DOOLITTLE: Holiday generosity popular for self gain

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Web_Doolittle_mugshotBY ALEXX DOOLITTLE
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Although good deeds are often done by good people, I’m starting to notice that kind hearts and generosity are more of trends and tedious obligations to younger generations than a social responsibility.

Something I recently learned in my psychology class and seeing it in action around the holiday season incites my attempt to chastise the lack of meaningful generosity and to inspire, or bring out, your sense of social responsibility.

The social exchange theory states that some social behaviors are motivated solely by the expectation of something in exchange – the opportunity to gain maximum benefits for a minimal cost motivates these behaviors.

The recent canned food drive caused school-wide controversy due to the teachers’ generous offer of extra credit, homework passes, and other perks to students in exchange for their charity.

At least with all of the classes that I’m in, I noticed that there was, in fact, a lack in heartfelt charity.

Psychology teacher Mark Andreatta’s constant remarks about society, politics, the woes of high-school drama usually serve to keep me engaged in discussions of psychology when my morning cup of coffee wears off. Though his recent satirical comments about the canned food drive were entertaining to say the least, they were also eye-opening.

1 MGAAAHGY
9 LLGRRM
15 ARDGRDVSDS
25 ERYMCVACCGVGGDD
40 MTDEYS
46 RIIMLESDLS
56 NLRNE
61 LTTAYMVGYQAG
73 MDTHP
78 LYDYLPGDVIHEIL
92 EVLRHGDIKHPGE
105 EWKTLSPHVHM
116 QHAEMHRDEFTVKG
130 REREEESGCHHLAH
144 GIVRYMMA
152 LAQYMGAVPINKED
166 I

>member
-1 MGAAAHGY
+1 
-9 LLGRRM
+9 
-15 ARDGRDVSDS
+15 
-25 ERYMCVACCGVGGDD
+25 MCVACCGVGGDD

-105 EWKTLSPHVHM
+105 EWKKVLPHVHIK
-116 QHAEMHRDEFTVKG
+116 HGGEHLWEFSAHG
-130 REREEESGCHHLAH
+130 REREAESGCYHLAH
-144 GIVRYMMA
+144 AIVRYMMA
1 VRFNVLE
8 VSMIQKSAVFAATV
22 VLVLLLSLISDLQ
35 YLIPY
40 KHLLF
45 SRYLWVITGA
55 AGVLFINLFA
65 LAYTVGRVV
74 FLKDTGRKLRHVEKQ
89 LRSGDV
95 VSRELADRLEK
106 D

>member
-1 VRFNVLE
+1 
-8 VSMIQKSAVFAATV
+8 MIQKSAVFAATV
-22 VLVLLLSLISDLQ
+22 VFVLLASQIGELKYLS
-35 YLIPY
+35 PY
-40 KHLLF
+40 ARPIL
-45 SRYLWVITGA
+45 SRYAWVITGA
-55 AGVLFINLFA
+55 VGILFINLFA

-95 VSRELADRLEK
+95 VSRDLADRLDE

Andreatta refused to offer something in return for his students who brought in canned goods.

In fact, because of his lack of offerings, he told us that he didn’t expect to raise anything at all. He shared to us his realization that he couldn’t compete with his colleagues who were offering something in return.

And when the drive was over, he announced in disappointment that none of his three classes raised a single can.

Whether Andreatta’s tone of disappointed revelation was intentional or not, my class had our own moment of guilty realization after we witnessed firsthand social exchange principals our colleagues and ourselves had acted upon.

We told ourselves it was okay because “hey, at least we donated something.” We repressed the idea that the only reason we were doing the generous deed was for our own benefit.

The teachers inciting this obviously had the best intentions in offering a motive for students in exchange for canned goods, and it obviously worked.

However, had no teachers offered a beneficial exchange, many students wouldn’t have taken time of their day or money out of their hard-earned paychecks to donate.

The recent can-troversy was what brought this idea to my attention and it was amplified by seeing the social exchange theory in action.

The “reciprocity norm” is the tendency to expect that people will help, not hurt, those who have helped them.

This reciprocity norm is nothing new, especially in the realm of young adults looking to make it into college.

“Honey, I signed you up to feed the homeless this weekend because it will look good when you apply for your colleges.”

Some use this season as the basis for their reasons to contribute to their communities. They know that sooner or later, they will have to do something for the good of society, for the good of their college applications. And what better time to do this than the holly-jolly holidays?

If this doesn’t show false generosity, then I don’t know what does. We continue to tell ourselves that we’d feed the homeless population any day, that we’d cancel our lunch dates in our summer time off and our plans to support the fall sports, from the kindness in our hearts, but who really would? Who would sincerely reach out and help solely for the others in need rather than for your own benefit?